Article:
All Nonfiction Bullying Books Academic Author Interviews Celebrity interviews College Articles College Essays Educator of the Year Heroes Interviews Memoir Personal Experience Sports Travel & CultureAll Opinions Bullying Current Events / Politics Discrimination Drugs / Alcohol / Smoking Entertainment / Celebrities Environment Love / Relationships Movies / Music / TV Pop Culture / Trends School / College Social Issues / Civics Spirituality / Religion Sports / Hobbies
- Summer Guide
- College Guide
- Author Interviews
- Celebrity interviews
- College Articles
- College Essays
- Educator of the Year
- Personal Experience
- Travel & Culture
- Current Events / Politics
- Drugs / Alcohol / Smoking
- Entertainment / Celebrities
- Love / Relationships
- Movies / Music / TV
- Pop Culture / Trends
- School / College
- Social Issues / Civics
- Spirituality / Religion
- Sports / Hobbies
- Community Service
- Letters to the Editor
- Pride & Prejudice
- What Matters
The Government Gridlock vs. Gun Control: Declassified
I do not affiliate with either major political party. When it comes to social issues, I side with the Democrats. When it comes to fiscal issues, I swing conservatively. Having just turned 18, I will register as an Independent. I have a Republican father and a Democratic mother, who used the tools of information and communication to let me form my own opinions. The opinion of mine that conquers all is that our government is, simply, far too polarized.
As a young person, I believe it is my duty to know what is happening in our country and why. Every law or clause enacted today will affect my generation tomorrow.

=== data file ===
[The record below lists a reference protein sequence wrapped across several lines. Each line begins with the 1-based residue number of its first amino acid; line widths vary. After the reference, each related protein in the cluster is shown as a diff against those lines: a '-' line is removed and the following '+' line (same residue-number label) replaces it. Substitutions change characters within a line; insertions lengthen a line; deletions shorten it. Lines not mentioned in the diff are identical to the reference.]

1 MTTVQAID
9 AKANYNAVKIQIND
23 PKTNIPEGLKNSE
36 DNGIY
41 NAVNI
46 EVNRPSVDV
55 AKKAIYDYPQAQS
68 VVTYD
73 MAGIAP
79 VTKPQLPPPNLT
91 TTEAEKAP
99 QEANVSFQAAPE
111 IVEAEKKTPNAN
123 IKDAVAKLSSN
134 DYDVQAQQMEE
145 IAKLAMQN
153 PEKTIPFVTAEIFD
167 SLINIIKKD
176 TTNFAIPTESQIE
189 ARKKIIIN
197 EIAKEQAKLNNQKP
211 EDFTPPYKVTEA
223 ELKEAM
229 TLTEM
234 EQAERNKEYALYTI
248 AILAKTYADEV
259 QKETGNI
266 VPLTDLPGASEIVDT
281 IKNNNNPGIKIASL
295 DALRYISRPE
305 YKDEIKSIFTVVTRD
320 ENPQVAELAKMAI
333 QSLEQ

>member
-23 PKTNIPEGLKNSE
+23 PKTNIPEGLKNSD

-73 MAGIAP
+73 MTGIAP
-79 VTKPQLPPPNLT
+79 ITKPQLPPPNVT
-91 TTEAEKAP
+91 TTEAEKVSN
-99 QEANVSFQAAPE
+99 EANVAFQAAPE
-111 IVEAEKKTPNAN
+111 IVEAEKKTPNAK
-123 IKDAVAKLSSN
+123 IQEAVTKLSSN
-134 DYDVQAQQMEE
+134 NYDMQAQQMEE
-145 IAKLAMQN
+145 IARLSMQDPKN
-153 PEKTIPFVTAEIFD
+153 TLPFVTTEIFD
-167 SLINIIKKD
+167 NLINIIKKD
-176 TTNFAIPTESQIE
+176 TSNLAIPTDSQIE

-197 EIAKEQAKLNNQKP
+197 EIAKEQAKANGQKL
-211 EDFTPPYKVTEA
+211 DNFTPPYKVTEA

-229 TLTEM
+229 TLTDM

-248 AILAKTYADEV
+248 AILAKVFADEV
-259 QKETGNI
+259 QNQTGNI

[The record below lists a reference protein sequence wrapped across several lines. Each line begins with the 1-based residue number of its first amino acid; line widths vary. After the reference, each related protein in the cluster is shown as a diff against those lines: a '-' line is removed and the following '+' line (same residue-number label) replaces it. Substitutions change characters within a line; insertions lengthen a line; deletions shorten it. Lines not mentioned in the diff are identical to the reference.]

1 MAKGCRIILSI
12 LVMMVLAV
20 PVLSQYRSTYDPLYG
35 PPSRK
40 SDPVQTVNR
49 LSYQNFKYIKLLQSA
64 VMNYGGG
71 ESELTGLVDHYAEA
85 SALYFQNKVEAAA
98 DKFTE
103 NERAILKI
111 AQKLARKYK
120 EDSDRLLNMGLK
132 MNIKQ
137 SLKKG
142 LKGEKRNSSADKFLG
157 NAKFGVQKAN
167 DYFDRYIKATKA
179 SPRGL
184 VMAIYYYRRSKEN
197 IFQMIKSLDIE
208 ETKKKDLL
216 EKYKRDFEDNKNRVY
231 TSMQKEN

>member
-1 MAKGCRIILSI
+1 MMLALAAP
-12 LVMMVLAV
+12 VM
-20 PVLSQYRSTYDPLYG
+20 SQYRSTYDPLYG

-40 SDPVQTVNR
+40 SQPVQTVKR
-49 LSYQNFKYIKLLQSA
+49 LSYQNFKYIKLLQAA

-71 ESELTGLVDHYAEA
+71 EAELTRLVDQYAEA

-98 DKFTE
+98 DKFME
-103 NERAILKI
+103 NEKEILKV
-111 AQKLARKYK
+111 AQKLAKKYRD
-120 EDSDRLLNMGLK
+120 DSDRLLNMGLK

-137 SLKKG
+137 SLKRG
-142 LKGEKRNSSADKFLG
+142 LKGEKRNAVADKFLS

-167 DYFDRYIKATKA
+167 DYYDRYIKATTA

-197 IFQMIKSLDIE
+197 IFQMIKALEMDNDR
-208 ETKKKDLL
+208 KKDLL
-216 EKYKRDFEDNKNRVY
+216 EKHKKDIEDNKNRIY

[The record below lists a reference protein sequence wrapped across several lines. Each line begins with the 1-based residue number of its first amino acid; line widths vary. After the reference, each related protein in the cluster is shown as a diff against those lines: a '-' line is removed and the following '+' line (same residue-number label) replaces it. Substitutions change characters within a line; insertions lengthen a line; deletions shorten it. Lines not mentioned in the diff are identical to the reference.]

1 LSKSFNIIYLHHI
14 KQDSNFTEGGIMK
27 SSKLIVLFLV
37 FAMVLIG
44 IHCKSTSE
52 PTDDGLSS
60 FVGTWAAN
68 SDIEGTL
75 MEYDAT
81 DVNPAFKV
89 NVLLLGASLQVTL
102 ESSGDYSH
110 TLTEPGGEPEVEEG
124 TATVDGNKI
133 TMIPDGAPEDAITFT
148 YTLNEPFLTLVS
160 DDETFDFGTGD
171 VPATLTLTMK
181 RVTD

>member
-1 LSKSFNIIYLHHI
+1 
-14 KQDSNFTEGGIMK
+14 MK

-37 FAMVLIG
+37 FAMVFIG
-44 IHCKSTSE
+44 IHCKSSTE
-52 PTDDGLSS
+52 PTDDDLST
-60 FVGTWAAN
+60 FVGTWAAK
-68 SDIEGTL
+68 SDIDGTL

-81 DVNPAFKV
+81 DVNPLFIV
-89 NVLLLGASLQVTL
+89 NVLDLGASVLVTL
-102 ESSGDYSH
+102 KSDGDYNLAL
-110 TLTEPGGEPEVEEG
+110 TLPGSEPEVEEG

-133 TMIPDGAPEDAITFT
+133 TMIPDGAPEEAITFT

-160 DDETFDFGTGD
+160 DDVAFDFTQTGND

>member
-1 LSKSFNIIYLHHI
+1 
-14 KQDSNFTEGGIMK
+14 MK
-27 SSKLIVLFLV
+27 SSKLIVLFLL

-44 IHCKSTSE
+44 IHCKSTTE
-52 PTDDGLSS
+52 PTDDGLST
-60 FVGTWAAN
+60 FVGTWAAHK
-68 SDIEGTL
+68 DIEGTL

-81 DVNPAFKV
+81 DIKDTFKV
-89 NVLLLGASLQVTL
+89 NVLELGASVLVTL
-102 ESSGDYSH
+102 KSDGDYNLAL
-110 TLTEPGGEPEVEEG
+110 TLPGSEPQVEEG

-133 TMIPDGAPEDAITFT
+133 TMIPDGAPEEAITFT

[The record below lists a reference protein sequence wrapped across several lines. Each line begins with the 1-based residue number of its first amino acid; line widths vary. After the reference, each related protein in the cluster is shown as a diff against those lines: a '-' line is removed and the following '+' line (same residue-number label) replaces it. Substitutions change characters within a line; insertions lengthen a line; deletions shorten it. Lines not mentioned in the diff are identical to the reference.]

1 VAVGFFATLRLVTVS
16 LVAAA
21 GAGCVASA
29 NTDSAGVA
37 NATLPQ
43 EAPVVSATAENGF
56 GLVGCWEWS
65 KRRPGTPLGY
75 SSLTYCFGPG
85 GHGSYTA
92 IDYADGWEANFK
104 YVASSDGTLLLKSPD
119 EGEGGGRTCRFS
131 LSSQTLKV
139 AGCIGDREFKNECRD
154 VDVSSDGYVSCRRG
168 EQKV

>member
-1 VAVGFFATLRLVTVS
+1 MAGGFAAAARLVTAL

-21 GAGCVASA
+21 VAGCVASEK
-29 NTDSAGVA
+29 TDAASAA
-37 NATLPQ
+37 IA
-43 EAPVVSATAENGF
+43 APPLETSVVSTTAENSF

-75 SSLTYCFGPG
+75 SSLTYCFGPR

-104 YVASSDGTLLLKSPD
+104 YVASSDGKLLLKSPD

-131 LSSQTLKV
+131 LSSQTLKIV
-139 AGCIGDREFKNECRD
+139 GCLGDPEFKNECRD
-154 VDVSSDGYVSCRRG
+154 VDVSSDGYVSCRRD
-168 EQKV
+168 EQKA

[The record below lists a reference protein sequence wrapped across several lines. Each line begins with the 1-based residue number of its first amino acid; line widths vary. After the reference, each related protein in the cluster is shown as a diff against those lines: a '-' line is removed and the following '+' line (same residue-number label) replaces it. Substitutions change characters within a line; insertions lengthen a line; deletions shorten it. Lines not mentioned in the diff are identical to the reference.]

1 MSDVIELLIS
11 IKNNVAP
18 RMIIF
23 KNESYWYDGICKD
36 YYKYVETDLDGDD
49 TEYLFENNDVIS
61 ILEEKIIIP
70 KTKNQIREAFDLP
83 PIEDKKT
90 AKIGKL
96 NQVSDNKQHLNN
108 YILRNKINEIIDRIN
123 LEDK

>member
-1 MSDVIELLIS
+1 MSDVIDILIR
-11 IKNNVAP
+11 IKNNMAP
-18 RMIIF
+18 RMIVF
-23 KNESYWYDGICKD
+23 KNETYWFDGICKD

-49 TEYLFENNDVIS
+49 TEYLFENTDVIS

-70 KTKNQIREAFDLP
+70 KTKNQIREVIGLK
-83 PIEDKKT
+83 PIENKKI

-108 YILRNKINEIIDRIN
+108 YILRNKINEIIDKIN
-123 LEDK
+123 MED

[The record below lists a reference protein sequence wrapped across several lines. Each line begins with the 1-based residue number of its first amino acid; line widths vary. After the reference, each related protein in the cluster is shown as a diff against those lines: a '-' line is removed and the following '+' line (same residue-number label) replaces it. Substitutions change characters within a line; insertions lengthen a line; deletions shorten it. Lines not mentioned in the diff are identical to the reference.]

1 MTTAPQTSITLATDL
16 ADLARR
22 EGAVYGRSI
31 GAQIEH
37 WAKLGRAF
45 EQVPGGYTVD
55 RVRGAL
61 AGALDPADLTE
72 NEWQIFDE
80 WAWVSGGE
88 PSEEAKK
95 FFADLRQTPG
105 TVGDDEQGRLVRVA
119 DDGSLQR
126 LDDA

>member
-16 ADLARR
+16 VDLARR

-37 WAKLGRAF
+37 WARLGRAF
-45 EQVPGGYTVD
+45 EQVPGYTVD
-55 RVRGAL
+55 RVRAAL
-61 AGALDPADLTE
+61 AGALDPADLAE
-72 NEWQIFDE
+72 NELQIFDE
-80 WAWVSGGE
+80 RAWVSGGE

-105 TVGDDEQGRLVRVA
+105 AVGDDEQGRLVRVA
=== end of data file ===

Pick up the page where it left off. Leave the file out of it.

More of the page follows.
The issue of gun control has been at the forefront of government debate for years. The debate rages on, caught up in the Washington gridlock, causing the public to desensitize and take sides, argue on social media, and widen that gap of party polarization.
I, like many of us, am saddened to say that mass shootings have become ingrained in our culture. No one should have to fear the movie theater, a concert, work or school; and yet, our country has reached a place when going out and enjoying life causes a twinge of fear in the back of our minds.
The Parkland shooting for me was different. For the first time, I knew people who were in the school that day.
Two girls that I went to summer camp with are seniors at Marjory Stoneman Douglas High School. One of them hid in a closet for hours. Both went to the funeral of a close friend who was killed.
It is true that we think we will not be affected by these things until we are. I am so thankful that the girls are okay, but I am deeply frightened by the fact that this very easily could have been me. I could have been the one hiding in the closet, fearing for my life. I could have been the one shot and killed, with my friends far too young to be attending my funeral.
The United States has one of the largest and most powerful governments in the world. This issue is not one of gun control, of mental health, or of the FBI. This issue is partisanship.
With the size and strength of the U.S. government, there should be laws and regulations passed to control the purchase of guns. There should be programs to help anyone struggling with mental health. What there should NOT be is news debates and social media fights about whether the shooter was mentally unstable, or whether owning guns is a 2nd amendment right, or whether there should be more regulations on the purchase of an automatic rifle.
It shouldn’t matter.
The fact here is that people of all walks of life are dying, and rather than taking action, the government and the country sits still, takes bribes, and argues until the media storm ends and until the next shooting happens, when the arguments begin again.
If the people we elect to run our country, party aside, can make zero changes in this dire of a state, than our founding fathers’ experiment of government has failed.
I hope, only, for a future in which change is able to come.